Net Zero House

We toured a net zero house in Calgary. The house was built in 1984, and fully renovated a year ago.

They re-insulated the outside, with a spray-on vapour barrier and 4″ of insulation, coated with a finish. The windows were replaced with triple-paned windows.

The gas furnace was replaced with a heat pump, and a second heat pump for the new water tank. They hooked up to existing electrical, duct work and plumbing. The heat pump can heat or cool, but they rarely use air conditioning, as the house doesn’t heat up much in the summer.

Solar panels were installed on the garage roof. The panels produce more power than the house uses in summer, and is fed back into the grid. In winter, they buy power, at the same price as they sell it. They pay a monthly fee for the meter and access to the grid. In their first year they produced slightly more power than they used.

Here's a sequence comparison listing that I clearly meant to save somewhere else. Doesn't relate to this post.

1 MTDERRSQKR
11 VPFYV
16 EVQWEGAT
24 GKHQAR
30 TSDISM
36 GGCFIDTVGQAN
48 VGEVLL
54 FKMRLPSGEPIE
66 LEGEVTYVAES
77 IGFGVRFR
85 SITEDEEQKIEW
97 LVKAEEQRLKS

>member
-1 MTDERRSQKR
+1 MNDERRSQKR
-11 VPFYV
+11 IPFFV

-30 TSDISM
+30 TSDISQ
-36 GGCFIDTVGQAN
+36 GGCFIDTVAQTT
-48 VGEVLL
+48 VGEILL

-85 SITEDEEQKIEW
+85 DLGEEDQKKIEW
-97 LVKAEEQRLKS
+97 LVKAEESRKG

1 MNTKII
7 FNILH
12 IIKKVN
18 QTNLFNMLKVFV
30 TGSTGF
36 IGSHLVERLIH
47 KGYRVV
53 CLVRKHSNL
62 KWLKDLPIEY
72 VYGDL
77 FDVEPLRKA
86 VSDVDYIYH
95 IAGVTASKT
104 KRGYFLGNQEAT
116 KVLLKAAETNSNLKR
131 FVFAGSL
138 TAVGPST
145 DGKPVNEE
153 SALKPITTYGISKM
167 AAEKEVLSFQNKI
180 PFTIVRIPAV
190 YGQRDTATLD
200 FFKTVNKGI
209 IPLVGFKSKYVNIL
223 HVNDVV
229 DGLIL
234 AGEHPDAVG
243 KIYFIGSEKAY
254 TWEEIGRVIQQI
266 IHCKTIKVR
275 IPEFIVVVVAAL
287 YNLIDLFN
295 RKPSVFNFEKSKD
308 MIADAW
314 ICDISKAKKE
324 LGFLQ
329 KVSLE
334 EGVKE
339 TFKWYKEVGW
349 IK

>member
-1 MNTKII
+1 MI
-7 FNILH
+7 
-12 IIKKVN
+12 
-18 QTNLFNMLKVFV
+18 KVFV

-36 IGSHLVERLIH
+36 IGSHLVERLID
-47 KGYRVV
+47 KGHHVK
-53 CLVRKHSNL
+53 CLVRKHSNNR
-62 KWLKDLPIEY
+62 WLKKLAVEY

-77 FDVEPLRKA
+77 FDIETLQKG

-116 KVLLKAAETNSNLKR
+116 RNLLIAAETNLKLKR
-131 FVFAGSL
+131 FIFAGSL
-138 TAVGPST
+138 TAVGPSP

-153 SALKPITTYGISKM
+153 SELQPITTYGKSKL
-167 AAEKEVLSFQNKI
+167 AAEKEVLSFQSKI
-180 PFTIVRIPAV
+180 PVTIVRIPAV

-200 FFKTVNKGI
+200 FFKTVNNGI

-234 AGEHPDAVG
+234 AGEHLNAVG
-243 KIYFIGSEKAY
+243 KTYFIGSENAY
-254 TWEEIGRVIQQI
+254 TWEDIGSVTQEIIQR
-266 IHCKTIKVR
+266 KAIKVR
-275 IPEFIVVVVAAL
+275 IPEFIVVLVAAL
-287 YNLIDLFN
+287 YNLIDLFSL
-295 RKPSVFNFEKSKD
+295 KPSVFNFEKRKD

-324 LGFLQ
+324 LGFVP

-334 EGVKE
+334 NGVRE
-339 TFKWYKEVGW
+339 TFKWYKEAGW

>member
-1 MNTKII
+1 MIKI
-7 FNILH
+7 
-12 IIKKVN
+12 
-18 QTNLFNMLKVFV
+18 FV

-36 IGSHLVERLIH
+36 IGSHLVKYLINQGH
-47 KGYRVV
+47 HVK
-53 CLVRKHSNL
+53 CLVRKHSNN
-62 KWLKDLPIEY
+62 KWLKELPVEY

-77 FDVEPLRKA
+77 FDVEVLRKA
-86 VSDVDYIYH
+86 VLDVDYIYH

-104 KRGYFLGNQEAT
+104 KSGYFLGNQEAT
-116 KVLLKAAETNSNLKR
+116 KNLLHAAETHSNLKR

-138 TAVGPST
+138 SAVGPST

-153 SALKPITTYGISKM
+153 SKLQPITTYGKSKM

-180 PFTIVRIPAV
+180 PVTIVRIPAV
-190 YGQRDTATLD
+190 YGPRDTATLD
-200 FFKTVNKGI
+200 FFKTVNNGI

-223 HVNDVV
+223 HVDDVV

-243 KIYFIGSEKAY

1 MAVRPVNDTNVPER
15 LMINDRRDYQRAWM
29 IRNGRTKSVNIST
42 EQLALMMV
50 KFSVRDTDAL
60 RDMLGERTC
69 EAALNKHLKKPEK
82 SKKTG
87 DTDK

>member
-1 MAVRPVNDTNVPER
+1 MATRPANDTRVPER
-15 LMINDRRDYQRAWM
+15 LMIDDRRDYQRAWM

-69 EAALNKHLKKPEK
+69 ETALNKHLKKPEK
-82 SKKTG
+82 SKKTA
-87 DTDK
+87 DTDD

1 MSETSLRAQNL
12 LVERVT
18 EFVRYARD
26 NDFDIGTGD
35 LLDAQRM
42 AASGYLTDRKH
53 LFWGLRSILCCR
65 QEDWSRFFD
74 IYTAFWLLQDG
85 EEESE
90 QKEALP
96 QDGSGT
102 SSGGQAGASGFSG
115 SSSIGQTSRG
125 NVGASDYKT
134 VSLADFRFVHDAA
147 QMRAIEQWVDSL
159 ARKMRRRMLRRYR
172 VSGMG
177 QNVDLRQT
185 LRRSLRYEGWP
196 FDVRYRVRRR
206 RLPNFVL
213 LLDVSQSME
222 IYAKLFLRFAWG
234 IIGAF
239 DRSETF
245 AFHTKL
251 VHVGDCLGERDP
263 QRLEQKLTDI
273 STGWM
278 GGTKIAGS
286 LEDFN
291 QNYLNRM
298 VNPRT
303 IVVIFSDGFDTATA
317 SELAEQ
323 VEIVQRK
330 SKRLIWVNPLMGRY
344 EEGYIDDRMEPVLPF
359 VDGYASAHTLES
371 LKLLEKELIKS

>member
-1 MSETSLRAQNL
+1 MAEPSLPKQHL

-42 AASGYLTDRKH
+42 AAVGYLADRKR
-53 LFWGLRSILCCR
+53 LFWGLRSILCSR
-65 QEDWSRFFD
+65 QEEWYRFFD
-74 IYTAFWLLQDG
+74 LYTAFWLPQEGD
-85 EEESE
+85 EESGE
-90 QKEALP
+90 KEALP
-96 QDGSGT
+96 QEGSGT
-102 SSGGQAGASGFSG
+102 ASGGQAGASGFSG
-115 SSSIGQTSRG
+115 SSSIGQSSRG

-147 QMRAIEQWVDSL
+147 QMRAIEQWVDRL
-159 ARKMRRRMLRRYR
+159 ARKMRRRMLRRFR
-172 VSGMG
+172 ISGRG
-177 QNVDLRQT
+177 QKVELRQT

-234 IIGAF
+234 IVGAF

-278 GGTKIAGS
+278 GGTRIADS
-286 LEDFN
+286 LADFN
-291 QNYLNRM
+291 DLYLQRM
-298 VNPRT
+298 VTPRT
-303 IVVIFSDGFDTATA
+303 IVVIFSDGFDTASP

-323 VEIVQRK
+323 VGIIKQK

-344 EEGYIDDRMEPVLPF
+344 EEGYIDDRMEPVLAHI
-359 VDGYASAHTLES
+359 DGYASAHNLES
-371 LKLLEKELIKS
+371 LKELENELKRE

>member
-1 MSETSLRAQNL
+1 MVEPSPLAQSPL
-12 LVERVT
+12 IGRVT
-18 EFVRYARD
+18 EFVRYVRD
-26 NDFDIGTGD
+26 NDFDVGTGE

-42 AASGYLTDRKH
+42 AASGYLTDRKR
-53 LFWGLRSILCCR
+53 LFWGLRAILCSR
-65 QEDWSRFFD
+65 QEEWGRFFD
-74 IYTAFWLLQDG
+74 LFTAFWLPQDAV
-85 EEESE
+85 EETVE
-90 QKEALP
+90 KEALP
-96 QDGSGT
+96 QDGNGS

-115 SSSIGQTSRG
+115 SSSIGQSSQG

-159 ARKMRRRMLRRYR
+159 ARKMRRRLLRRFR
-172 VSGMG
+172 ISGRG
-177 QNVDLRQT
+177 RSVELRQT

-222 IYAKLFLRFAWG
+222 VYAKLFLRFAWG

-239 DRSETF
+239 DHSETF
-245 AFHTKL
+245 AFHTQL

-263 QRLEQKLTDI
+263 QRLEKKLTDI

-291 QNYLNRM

They expected the project to pay for itself in 25 years, but with the Alberta carbon tax coming in 2017, that payout will drop to perhaps 15 years, and continue dropping as power prices climb.

Next, they want to install another set of solar panels on the house roof, for an electric car.

We found it useful to actually see the heat pump in the utility room, with a second unit outside. The simplicity of the change from gas furnace was surprising and encouraging. We’re still waiting for some more price shifts, but we’re getting closer.

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